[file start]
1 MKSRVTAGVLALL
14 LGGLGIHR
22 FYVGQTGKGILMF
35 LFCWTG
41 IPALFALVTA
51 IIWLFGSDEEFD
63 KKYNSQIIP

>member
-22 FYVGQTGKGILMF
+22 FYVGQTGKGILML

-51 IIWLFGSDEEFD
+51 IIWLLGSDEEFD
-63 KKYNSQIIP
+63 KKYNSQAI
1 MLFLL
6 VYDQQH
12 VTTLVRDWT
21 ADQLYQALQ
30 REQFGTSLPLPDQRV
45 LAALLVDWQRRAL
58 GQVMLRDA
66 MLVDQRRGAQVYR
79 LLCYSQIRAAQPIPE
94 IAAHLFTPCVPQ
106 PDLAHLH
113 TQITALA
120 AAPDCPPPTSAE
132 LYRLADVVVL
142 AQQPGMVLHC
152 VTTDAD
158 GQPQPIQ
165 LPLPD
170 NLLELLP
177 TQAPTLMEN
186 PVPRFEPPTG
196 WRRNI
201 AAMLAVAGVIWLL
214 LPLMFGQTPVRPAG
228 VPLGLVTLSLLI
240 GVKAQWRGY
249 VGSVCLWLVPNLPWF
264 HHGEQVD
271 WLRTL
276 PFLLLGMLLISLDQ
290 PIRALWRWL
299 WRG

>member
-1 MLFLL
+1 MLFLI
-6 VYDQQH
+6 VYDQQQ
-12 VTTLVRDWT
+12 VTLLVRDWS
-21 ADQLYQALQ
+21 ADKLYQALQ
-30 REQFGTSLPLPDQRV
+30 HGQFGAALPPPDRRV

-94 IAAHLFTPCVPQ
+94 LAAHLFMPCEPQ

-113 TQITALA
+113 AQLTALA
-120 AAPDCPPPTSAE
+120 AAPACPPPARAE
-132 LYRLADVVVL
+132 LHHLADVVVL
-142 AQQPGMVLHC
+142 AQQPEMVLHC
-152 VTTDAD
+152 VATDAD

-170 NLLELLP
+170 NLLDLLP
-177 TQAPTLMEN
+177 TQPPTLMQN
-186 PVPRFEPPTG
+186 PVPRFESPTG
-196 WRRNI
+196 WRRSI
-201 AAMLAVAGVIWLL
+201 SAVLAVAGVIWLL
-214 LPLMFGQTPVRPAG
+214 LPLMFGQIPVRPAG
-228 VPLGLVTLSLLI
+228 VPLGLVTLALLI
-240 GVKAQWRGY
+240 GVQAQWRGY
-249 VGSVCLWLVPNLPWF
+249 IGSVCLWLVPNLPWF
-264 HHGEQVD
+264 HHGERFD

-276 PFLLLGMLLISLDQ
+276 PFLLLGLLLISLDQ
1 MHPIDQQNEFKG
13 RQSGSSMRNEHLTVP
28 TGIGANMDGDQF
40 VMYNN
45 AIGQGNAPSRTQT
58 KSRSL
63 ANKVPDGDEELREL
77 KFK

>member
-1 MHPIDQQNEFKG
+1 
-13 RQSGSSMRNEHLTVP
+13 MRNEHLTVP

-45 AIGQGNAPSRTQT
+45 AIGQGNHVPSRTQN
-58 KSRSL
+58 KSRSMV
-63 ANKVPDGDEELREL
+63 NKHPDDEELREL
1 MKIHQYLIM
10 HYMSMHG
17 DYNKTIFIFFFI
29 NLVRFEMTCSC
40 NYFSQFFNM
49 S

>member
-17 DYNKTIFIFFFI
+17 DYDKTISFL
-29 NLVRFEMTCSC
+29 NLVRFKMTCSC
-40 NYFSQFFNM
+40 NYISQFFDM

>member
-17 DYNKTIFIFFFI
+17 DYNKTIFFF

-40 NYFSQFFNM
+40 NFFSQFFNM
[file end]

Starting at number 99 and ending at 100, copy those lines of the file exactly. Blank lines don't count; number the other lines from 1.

77 KFK

>member